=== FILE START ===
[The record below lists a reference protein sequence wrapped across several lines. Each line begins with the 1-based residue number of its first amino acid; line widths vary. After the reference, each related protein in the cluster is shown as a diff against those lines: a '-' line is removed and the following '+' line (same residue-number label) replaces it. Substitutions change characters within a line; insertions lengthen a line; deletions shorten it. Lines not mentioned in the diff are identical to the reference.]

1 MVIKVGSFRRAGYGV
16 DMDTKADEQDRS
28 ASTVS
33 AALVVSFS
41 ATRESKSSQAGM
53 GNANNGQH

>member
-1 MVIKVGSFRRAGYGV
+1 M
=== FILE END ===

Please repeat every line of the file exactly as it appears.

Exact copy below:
[The record below lists a reference protein sequence wrapped across several lines. Each line begins with the 1-based residue number of its first amino acid; line widths vary. After the reference, each related protein in the cluster is shown as a diff against those lines: a '-' line is removed and the following '+' line (same residue-number label) replaces it. Substitutions change characters within a line; insertions lengthen a line; deletions shorten it. Lines not mentioned in the diff are identical to the reference.]

1 MVIKVGSFRRAGYGV
16 DMDTKADEQDRS
28 ASTVS
33 AALVVSFS
41 ATRESKSSQAGM
53 GNANNGQH

>member
-1 MVIKVGSFRRAGYGV
+1 M